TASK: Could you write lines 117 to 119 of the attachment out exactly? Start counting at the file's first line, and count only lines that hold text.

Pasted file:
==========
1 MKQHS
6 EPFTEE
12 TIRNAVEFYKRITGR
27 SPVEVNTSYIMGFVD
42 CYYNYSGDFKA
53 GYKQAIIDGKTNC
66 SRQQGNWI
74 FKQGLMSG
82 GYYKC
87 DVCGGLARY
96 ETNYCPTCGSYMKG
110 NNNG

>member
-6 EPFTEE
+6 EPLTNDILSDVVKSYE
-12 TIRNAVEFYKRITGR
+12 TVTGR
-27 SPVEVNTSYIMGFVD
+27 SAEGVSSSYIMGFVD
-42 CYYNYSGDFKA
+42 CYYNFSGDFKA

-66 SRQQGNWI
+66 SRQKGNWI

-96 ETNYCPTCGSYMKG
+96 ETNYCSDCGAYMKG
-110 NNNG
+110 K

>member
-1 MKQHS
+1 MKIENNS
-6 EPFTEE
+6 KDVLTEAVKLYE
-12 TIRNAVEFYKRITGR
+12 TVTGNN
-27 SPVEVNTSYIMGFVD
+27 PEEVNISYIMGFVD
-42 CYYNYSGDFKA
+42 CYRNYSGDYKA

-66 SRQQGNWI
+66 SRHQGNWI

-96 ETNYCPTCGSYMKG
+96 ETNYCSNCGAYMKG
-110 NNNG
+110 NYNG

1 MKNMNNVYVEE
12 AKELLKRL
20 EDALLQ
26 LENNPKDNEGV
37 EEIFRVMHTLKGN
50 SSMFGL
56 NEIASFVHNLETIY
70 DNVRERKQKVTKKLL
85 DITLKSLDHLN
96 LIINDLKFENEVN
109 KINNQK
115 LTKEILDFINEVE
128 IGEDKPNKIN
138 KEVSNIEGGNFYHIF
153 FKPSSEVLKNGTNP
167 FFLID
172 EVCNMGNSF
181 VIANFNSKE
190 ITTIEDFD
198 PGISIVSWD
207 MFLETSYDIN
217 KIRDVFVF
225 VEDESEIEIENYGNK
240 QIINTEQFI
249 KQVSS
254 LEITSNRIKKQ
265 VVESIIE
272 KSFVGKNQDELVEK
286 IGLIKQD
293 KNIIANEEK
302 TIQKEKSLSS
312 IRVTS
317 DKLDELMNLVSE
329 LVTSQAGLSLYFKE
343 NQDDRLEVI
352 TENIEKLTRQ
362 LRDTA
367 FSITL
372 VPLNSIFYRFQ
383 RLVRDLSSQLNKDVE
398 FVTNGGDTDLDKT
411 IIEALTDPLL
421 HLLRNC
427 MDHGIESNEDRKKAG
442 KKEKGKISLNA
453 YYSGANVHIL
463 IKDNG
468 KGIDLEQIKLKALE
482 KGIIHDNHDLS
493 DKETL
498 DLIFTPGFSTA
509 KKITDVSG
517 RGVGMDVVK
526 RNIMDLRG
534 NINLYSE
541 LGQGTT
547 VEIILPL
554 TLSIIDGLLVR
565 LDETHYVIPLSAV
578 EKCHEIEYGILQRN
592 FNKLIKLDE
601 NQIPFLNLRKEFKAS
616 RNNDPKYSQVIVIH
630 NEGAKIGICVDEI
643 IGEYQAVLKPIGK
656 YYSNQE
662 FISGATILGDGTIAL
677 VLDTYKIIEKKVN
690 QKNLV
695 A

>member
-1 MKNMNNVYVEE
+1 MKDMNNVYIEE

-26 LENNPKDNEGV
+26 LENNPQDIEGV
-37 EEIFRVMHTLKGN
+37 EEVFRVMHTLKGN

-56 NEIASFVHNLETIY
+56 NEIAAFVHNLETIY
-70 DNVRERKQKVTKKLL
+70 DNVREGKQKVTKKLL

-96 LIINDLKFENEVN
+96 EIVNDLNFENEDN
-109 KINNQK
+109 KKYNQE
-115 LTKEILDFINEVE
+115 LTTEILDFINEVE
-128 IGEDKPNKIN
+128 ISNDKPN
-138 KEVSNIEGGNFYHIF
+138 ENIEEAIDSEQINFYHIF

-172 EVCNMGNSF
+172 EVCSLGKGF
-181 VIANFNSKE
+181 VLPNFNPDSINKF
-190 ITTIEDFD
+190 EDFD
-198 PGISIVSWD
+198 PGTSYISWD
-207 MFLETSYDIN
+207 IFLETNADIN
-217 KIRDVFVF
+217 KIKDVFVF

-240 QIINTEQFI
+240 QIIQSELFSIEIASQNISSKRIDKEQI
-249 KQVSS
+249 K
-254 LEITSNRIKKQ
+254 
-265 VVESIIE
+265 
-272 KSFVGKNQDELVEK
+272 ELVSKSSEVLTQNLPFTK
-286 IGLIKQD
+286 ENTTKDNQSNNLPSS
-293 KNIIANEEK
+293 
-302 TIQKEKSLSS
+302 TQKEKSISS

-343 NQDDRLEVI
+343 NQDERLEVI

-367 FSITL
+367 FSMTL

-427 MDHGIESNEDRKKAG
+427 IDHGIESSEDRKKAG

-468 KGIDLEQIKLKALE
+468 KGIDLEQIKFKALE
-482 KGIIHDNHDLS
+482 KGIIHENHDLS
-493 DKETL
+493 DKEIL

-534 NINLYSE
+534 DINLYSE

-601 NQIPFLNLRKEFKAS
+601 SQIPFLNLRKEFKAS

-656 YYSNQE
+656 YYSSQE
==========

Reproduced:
+1 MKDMNNVYIEE

-26 LENNPKDNEGV
+26 LENNPQDIEGV